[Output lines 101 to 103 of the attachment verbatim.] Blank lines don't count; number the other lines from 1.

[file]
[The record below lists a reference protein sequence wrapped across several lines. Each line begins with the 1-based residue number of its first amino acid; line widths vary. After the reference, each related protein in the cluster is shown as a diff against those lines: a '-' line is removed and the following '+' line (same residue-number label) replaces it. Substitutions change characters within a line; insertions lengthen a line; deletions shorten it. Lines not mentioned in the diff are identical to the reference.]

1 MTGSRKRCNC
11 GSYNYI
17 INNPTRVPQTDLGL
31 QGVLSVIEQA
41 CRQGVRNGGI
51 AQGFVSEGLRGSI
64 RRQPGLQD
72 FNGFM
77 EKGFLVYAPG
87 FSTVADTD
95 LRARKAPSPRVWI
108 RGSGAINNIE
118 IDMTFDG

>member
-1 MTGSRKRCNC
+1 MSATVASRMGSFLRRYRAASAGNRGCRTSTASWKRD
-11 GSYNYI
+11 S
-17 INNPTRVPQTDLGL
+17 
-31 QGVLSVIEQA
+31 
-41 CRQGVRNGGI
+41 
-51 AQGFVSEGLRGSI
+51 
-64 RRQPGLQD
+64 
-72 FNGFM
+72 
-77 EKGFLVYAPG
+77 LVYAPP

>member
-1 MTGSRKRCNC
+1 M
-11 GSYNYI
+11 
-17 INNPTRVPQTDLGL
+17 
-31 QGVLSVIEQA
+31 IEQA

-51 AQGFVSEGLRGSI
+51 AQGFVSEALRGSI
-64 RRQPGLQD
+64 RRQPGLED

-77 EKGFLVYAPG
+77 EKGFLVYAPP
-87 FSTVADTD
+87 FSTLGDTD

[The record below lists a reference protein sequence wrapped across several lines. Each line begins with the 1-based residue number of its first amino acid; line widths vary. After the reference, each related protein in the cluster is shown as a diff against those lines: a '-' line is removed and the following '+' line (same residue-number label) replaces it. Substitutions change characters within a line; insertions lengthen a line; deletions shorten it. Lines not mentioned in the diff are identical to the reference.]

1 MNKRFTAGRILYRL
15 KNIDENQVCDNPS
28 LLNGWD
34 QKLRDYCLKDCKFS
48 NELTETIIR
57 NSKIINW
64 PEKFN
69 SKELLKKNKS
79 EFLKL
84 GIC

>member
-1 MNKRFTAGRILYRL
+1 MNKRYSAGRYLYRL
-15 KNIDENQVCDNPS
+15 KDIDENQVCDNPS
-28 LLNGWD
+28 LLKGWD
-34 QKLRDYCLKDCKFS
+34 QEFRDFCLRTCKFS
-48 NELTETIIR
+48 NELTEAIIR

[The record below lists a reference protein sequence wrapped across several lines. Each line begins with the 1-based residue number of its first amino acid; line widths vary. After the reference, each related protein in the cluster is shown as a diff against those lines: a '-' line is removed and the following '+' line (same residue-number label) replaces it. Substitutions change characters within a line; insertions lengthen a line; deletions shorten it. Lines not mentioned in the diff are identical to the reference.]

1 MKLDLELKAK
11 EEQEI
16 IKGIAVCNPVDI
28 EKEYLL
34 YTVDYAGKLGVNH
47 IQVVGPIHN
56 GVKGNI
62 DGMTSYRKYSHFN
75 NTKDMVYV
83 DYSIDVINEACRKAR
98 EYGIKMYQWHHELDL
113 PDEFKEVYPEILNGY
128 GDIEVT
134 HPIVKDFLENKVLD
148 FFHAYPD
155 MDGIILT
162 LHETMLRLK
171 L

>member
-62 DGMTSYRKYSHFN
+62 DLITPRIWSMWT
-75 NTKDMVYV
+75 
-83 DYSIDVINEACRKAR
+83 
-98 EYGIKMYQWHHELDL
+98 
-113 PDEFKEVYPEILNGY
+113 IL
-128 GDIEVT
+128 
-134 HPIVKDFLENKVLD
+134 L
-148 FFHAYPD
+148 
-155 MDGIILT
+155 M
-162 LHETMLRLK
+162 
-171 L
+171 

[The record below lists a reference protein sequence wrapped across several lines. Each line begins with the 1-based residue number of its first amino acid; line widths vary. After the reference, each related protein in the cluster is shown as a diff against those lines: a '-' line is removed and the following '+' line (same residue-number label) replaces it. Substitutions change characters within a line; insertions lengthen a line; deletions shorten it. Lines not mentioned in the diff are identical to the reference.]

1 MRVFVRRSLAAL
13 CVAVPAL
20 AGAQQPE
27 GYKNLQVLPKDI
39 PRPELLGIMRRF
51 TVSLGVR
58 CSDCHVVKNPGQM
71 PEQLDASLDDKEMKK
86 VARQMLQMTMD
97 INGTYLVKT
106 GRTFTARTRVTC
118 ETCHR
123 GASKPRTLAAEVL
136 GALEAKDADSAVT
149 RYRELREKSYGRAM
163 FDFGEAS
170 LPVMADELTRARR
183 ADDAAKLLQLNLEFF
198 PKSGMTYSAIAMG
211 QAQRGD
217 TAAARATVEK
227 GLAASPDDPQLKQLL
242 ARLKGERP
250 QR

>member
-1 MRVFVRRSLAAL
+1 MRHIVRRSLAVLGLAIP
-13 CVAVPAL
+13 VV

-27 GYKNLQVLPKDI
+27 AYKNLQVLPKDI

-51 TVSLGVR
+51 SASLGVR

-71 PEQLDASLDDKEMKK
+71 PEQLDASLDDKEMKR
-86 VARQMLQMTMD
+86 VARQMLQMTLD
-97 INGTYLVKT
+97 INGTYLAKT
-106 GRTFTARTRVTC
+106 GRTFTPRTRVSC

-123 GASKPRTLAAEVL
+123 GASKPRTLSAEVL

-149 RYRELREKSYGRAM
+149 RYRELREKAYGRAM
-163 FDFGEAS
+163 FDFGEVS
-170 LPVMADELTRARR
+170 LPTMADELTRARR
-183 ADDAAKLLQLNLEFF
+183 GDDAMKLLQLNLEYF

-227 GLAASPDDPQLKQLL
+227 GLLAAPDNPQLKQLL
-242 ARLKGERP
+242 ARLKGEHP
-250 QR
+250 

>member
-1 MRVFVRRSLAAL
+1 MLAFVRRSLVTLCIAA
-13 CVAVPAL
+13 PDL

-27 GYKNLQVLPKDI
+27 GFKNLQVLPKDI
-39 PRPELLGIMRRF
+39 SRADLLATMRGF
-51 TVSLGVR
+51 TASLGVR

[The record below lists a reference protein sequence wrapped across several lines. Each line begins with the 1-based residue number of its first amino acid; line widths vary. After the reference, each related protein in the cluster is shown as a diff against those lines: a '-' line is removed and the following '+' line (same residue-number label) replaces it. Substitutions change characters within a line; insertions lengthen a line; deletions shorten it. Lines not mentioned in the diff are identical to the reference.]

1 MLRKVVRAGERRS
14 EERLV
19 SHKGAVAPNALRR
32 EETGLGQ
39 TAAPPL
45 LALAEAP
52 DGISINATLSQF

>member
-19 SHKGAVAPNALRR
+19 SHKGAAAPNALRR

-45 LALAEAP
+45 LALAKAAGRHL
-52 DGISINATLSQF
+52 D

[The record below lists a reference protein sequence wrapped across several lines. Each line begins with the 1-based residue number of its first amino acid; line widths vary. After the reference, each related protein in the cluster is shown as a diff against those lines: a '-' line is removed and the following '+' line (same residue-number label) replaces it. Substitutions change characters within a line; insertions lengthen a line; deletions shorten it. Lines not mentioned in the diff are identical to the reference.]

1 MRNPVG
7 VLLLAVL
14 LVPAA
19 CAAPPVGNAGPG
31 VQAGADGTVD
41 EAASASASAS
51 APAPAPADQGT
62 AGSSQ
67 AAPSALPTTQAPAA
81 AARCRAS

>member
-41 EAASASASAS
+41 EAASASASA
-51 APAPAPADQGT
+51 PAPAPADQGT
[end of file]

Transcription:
-113 PDEFKEVYPEILNGY
+113 IL
-128 GDIEVT